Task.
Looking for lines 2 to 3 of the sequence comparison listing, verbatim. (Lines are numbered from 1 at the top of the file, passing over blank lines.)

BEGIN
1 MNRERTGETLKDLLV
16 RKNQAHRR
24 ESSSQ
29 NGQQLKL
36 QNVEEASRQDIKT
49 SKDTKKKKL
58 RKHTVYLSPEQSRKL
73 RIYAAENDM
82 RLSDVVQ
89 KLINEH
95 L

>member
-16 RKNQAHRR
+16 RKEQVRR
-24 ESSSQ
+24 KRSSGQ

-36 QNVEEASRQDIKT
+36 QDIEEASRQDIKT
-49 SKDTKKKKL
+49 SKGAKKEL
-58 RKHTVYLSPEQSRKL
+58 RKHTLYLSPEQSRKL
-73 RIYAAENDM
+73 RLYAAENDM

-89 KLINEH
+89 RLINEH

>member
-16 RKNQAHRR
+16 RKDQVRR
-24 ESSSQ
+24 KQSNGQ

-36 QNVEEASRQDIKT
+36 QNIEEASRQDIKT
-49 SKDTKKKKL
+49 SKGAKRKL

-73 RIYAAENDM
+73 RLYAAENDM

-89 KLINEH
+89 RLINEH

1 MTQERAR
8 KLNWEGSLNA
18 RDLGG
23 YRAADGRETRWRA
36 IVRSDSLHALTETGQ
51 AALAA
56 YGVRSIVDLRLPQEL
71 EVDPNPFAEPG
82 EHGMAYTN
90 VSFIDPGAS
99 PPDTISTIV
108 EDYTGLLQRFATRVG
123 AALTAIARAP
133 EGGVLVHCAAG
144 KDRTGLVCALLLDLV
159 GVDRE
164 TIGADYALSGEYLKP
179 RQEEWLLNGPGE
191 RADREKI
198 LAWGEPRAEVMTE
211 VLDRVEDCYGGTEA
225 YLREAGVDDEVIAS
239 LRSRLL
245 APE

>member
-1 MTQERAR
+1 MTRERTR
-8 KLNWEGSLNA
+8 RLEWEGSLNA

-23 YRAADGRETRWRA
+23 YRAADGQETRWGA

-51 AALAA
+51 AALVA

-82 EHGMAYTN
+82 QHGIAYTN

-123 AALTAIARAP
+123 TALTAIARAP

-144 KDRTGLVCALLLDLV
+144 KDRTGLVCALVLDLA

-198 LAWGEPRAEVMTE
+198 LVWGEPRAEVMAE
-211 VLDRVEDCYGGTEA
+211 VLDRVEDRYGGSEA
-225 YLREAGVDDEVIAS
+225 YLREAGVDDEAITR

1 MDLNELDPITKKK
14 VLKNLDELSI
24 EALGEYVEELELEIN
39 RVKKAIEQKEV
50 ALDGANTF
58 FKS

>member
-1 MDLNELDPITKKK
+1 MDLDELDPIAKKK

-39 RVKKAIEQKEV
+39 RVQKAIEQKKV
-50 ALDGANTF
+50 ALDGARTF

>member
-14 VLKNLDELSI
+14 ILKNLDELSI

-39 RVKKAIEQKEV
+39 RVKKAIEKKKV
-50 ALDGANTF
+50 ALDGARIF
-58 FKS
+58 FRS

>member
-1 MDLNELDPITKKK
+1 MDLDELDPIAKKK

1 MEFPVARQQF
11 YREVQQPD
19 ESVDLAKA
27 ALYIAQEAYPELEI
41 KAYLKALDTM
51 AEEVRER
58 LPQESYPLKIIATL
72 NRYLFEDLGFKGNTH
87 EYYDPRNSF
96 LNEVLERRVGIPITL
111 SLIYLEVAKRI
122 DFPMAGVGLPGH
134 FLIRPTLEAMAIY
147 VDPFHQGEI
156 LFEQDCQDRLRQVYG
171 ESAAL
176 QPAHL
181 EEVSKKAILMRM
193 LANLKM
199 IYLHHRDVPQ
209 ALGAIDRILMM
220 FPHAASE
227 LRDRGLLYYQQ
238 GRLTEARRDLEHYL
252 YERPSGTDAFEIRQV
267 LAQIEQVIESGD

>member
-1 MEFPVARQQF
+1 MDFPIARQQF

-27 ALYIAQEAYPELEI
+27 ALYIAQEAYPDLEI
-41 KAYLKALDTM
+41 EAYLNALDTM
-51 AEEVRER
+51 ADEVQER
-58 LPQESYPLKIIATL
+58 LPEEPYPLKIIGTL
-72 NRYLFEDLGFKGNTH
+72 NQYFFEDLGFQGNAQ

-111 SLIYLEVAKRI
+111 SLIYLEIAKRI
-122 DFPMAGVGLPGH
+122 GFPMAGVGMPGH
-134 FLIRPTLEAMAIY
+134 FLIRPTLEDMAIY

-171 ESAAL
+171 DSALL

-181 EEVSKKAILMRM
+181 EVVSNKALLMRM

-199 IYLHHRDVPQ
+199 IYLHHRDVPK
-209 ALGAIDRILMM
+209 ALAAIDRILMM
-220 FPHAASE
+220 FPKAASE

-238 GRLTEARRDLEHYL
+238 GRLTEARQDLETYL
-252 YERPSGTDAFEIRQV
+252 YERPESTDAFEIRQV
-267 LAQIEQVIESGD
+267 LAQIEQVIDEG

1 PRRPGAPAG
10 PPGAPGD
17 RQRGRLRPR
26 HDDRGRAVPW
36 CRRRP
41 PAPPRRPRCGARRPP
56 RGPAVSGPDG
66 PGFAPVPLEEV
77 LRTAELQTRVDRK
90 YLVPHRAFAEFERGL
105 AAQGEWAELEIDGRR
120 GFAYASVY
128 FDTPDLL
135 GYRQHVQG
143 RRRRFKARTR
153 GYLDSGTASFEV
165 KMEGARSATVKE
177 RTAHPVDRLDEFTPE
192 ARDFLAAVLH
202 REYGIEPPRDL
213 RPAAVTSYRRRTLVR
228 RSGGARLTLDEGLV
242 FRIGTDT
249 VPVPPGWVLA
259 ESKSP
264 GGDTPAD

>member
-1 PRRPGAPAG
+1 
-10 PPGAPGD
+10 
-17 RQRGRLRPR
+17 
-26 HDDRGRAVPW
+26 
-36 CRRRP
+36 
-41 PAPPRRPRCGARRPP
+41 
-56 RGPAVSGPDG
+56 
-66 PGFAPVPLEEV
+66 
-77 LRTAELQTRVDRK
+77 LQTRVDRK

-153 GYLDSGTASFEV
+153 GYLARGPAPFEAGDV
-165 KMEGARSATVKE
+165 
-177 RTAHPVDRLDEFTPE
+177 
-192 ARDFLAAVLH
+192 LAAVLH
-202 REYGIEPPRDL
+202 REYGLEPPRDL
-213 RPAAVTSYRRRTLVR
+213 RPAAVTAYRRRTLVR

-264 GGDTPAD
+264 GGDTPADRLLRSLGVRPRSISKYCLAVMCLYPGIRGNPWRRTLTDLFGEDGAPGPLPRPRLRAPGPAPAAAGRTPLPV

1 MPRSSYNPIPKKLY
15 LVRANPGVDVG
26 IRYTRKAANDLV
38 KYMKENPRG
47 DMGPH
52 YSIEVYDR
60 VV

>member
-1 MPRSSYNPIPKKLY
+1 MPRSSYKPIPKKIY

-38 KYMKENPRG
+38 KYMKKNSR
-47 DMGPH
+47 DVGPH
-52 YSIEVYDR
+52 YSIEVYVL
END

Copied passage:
16 RKNQAHRR
24 ESSSQ